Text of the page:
Salsa is my go-to project whenever tomatoes are so abundant I’m not sure what to do with them all. (Which isn’t to say you must be navigating an overabundance of tomatoes in order to make it– it’s delicious even when not strictly necessary.) I’ve made Roasted Heirloom Tomato Salsa twice recently, due to a profusion of tomatoes on offer from our landlords/neighbors’ beautiful and extensive vegetable garden.
This morning my inbox held a last-minute request from friends in Portland looking for a good salsa recipe. (Always a happy occurrence.) The friend that wrote said her husband needs to whip up something tonight for a work potluck tomorrow, and is thinking, “Salsa.” She said he’ll be tired from his day as a teacher by the time he starts making it, (and is set to decline help, so as to maintain the purity of his role as potluck participant), so I hope he’ll find this formula as quick and easy as I do, because this is what I sent them. This salsa is always a hit when I serve it, and the roasting mellows the chiles and brings out the sweetness in the tomatoes, so it’s generally pretty mild. Add a single habanero to the pan of vegetables, if you prefer it spicy.
When formulating a salsa recipe, just remember the following:
1) Salsas are a condiment, so you want their flavor to be intense (although spice level can be as variable as you wish.)
2) You can get creative with components and flavors– it’s fine to think outside the tomato box. Not that I’ve done that here. It’s a classic for a reason.
3) The primary ingredient (used in the greatest proportion) should complement the spices and aromatics you choose. Tomatoes work very well with aromatics like peppers and onions, so that’s an exceedingly popular combo. What else works well? Most fruits, especially those with a touch of acid. And if your ingredients aren’t that acidic, a generous squeeze of citrus, such as lemon or lime, is a common component of traditional salsas, particularly fresh ones. Cooked salsas commonly have a touch of vinegar. Vinegar choice opens up another world of flavor options.
4) Try introducing some different herbs– cilantro and mint marry particularly well. Or how about basil, or oregano, or thyme?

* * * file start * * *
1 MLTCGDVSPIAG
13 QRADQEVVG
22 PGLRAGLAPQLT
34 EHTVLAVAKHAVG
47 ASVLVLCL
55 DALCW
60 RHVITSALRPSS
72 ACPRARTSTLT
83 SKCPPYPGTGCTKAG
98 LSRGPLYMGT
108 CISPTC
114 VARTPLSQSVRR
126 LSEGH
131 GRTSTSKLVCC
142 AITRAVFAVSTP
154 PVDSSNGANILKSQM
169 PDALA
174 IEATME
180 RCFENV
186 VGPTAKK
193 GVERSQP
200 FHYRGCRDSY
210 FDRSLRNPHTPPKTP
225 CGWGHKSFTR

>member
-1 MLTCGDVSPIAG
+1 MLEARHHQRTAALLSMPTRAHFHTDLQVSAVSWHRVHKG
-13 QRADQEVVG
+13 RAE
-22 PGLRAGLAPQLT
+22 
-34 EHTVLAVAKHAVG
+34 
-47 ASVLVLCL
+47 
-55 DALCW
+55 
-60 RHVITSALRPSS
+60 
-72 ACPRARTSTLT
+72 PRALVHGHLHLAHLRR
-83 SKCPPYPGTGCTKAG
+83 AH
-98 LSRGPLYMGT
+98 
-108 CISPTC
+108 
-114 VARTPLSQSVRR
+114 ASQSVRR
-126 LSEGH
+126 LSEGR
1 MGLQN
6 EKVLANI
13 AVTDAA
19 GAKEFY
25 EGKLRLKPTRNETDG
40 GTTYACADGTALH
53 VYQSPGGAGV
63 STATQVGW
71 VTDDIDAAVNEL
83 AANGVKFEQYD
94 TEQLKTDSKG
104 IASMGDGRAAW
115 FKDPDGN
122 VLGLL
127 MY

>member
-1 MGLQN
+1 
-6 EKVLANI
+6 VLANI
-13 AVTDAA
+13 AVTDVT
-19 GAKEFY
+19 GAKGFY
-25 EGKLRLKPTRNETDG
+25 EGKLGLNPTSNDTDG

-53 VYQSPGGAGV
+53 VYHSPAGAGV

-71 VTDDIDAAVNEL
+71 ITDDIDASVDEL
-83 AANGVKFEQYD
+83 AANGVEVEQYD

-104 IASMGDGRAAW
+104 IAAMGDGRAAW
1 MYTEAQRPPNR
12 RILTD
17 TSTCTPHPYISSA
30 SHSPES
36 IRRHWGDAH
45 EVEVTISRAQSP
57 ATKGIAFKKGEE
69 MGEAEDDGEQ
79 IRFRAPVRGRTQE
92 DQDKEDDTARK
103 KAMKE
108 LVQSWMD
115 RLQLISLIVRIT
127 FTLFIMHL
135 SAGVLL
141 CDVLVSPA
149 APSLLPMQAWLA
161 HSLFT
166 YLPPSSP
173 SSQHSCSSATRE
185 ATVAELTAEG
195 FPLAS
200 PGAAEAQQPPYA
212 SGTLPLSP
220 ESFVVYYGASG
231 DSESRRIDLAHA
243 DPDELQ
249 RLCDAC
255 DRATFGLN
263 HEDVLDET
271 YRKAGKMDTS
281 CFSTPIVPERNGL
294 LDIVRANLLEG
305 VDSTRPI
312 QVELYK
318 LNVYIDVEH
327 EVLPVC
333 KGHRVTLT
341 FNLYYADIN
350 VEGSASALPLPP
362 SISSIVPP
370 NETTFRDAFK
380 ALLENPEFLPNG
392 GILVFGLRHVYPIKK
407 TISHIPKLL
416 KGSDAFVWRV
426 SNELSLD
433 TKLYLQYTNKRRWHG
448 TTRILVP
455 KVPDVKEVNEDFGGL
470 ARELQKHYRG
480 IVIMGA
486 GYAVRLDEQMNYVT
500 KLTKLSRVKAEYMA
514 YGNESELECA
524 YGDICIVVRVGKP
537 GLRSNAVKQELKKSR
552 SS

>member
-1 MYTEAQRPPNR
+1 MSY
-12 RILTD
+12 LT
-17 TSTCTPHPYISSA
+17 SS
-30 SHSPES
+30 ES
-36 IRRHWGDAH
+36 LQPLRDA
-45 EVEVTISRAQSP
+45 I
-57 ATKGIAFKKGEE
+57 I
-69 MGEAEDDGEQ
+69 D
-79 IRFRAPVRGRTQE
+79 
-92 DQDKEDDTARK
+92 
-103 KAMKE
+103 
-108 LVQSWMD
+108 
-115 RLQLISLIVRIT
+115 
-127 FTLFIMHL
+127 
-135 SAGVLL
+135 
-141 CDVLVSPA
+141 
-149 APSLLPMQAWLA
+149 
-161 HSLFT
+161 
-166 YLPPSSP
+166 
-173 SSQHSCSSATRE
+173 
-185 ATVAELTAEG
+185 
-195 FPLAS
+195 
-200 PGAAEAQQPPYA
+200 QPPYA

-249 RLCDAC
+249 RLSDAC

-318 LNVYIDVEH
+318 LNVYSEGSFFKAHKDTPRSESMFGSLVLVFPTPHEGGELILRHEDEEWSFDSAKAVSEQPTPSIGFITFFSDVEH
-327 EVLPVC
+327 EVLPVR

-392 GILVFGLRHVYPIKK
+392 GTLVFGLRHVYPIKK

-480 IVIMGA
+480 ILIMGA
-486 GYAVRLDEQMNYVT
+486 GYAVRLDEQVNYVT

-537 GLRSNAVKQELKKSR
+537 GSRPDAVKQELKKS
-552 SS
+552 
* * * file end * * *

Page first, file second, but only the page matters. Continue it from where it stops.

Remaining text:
5) Don’t forget to salt generously– salt brings out juices and flavor, and your salsa will be flat without sufficient salt.
6) Salsa too tart? Nothing wrong with stirring in a bit of sugar, as long as you balance it with salt.
7) Using ground spices? Bloom them a little in hot oil before stirring them in. (If you’re cooking your salsa, they can heat/bloom during the cooking process, so you can probably skip this step.)
7) If you’re doing a salsa where some or all of the ingredients are cooked and later blended, an oil will help the ingredients to emulsify and retain a thick and pleasant mouthfeel. I like olive oil best for this.
Roasted Heirloom Tomato Salsa
- 8 medium or 5 large red heirloom tomatoes
- 1 yellow onion
- 4 jalapenos
- 4 cloves garlic
- 1 head cilantro
- olive oil
- ground cumin
- Preheat oven to 350 degrees.
- Drizzle the bottom of a baking dish very generously with olive oil.
- De-stem and quarter your tomatoes, throw them in the dish and toss them a little.
- Peel your onion, quarter it, throw the pieces in and toss.
- De-stem your chiles, halve them lengthwise, throw in and toss.
- Salt the vegetables generously.
- Roast them about half an hour, then toss your peeled garlic cloves in, making sure to nestle them on the bottom in the oil.
- Keep roasting until vegetables are browned and smell great. (Probably an hour or so, total.)
- Throw the vegetables in a blender with a generous amount of ground cumin and the cilantro, de-stemmed. Blend.
- Salt to taste-- you will very likely need plenty more salt at this juncture. It makes salsa come alive.
- You'll probably need more cumin, too. That's it!